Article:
Biggest Artificial Intelligence Challenges
We’ve been told countless times over the past few years what an impact Artificial Intelligence (AI) is going to have on all our lives. But while it’s true that Artificial Intelligence will certainly provide some huge opportunities, a recent survey we ran at Packt has found there are plenty of challenges.
All too often, among the hype and excitement, it’s easy to see artificial intelligence as a silver bullet towards a future of automation and innovation. However, it’s also true that like any other trend that receives significant attention, the reality of implementing AI is tricky – it’s far from a silver bullet solution.
In August, we asked 2,800 software engineers – some of them working in data science and analysis, but many more in areas like web development and cybersecurity – for their perspective and attitudes to artificial intelligence. The results were really insightful, and helped provide a picture of what artificial intelligence means to developers working in all fields.
What personal challenges does artificial intelligence pose?
We were interested in finding out what personal challenges artificial intelligence poses for developers. At Packt, we’re acutely aware of how new trends and tools can put pressure on developers to keep on top of their skill sets – we wanted to see how a trend finding its way into every corner of software engineering was impacting the lives of customers and readers.
3 areas stood out here: Having enough time to learn new things, (80% said it was either ‘challenging’ or ‘very challenging), having high quality data (69% said it was ‘challenging’ or ‘very challenging’), and knowing which frameworks and tools to learn and use (64% describing it as either ‘challenging or ‘very challenging’).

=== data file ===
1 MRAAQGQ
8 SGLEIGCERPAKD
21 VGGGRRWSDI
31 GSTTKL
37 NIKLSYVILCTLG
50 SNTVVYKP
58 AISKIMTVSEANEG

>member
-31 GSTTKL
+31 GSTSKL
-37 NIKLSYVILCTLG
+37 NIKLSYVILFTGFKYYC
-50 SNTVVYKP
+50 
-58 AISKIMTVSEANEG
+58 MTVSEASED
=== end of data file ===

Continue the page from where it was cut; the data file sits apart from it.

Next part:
This helps us build up a clear picture of what the artificial intelligence revolution feels like across the landscape – while people may be aware of the benefits of AI, they simply don’t have the resources at their disposal to leverage it.
While it’s not surprising to see respondents claim they don’t have enough time to learn new things (we’ve seen similar results whenever we ask people about this), it does seem that there’s a strategic or infrastructure problem. Respondents clearly don’t have confidence in the data they’re being given to work with, and they’re unsure where to start when it comes to workflow.
This indicates that there’s a leadership vacuum when it comes to artificial intelligence. Arguably, artificial intelligence impacts so many departments within a business, that getting control of how it’s implemented is tricky. Marketing might want the automations, but users can’t be tracked properly. Perhaps finance wants to automate processes but doesn’t know how to securely integrate legacy systems with new artificial intelligence platforms and tools.
Professional implementation challenges posed by artificial intelligence
This brings us nicely to a further question we asked that was focused more on the professional challenges posed by AI.
We wanted to know the biggest pain points of adopting and implementing AI – here are the results:
The biggest pain point to emerge here was internal data literacy and awareness. Clearly, despite the hype that surrounds artificial intelligence, there’s a distinct lack of understanding around data within organizations. One survey respondent was specific about the challenge saying “top management have little awareness of what AI really is.”
But perhaps we could also tie this back to the leadership vacuum. The problem isn’t with a skills gap, as we so often hear, but rather with a broader organizational problem with what AI and data do, and how they can and should be used.
This is further suggested by the data. 67% of respondents said strategic alignment with business goals and problems was either ‘challenging’ or ‘very challenging’.
How can we tackle artificial intelligence challenges together?
It isn’t going to be easy to tackle some of these challenges. But it is going to require significant realism, and a movement away from some of the recent hype around artificial intelligence. Artificial intelligence experts need to be at the forefront of the conversation about how best to deploy artificial intelligence – but organizations also need to think carefully about how they structure themselves to properly adapt and respond to these challenges.
It’s time we took the data revolution seriously – let’s forget the hype and empower everyone from developers to data scientists to non-technology professionals to get smarter and more productive with artificial intelligence.
By Richard Gall